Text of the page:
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What's a Jo Graham book?

I was doing a grant application recently and one of the questions stumped me. "What makes it a _____ book? How would a reader know your work out of all the books in the library?" So I put that question to you: What is a Jo Graham book? What makes it different? How would you guess a book was mine?

Comments

mari4212
Sep. 23rd, 2016 02:32 pm (UTC)
I have so many mixed feelings about the original X-men movies, because I love scenes like that, and I love Xavier/Magneto's complex relationship, but I hate that they sidelined and destroyed Scott and the Scott/Jean relationship to have Logan as the viewpoint character.

Because yes, Scott Summers hits every single bit of my lawful good not lawful stupid character/dutiful hero kink.

I hate most post-apocalyptic stuff because it ends up being disaster porn and an excuse for everyone to act on their worst nature. But your stuff is about how people can rise up and build anew, cherish what was good and then try to make it better. It's like Terry Pratchett's Nation in that respect.
jo_graham
Sep. 27th, 2016 01:38 pm (UTC)
I'm a Scott fan, and I feel like the ensemble doesn't work without him. He's the Cameron Mitchell of the group, and you've got to have him to make it work.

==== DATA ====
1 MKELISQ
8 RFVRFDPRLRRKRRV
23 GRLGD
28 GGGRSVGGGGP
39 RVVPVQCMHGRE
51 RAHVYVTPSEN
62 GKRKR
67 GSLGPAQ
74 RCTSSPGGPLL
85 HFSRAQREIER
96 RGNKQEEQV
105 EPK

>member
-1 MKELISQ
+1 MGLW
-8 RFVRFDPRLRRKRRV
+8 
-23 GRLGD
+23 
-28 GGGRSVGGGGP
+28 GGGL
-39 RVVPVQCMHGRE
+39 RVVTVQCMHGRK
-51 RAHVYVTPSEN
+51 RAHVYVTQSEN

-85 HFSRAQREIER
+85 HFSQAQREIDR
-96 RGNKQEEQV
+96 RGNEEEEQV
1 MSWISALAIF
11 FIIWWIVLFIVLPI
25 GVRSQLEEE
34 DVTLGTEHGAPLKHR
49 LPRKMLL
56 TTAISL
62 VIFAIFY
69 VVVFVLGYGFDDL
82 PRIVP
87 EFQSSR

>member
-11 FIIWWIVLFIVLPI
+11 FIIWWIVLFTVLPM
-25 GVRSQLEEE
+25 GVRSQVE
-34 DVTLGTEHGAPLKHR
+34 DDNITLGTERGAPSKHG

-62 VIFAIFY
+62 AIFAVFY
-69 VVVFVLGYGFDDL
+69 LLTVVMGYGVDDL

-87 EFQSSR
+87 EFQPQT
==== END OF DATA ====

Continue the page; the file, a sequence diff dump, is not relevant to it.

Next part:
I hate most post-apocalyptic stuff because it ends up being disaster porn and an excuse for everyone to act on their worst nature.

Yes, that. That's the reason I hate new Battlestar Galactica. The original, corny as it sometimes was, was about how even apocalyptic disaster can be overcome if you rely on your friends, on teamwork, on family of choice, and faith. The new one killed every one of those things, including trust, respect for other viewpoints, and democratic process. In the old one, even when the Council made mistakes Adama abided by their decisions because he honestly believed that people had a right to vote for their fate, and he utterly refused to be a military dictator. Apollo (who was very Scott/Cameron) became the single father of his dead wife's son from a previous relationship and was a devoted father. That important relationship entirely disappeared. I could go on. But then I did go on. I wrote Black Ships!